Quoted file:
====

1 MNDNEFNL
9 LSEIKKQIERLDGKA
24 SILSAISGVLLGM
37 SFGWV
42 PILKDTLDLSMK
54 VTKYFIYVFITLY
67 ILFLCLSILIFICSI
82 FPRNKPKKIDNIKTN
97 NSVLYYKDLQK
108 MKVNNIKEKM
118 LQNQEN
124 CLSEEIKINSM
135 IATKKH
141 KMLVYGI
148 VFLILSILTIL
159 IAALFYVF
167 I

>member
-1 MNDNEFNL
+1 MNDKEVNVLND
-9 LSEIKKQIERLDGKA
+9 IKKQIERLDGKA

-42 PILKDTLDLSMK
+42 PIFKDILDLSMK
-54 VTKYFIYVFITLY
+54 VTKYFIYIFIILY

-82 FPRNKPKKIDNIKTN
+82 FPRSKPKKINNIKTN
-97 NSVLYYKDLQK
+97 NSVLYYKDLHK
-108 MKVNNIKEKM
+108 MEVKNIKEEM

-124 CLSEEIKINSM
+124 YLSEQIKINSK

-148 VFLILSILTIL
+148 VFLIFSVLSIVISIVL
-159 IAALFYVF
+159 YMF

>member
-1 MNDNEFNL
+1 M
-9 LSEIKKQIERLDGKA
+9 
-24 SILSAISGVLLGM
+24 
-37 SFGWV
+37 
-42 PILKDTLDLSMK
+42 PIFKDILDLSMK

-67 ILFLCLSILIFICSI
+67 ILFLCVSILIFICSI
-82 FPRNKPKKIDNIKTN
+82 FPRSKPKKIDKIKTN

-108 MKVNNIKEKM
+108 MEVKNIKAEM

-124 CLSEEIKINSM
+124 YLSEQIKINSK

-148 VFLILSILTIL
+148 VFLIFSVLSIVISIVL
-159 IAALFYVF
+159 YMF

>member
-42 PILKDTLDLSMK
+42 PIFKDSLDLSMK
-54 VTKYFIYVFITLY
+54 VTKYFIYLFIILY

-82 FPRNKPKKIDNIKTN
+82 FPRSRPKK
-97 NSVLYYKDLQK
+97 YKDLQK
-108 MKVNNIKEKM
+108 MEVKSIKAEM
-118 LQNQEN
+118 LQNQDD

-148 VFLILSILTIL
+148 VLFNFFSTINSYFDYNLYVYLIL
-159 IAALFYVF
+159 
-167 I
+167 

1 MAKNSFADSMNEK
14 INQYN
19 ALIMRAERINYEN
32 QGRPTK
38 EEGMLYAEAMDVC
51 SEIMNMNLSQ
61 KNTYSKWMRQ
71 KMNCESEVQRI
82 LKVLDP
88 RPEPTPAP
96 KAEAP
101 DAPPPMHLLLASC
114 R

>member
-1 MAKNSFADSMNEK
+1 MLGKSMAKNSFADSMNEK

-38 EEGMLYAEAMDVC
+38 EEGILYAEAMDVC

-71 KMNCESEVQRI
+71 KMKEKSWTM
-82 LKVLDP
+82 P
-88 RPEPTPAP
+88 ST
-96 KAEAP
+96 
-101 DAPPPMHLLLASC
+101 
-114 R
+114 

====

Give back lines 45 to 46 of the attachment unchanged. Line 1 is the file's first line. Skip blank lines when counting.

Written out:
+24 
-37 SFGWV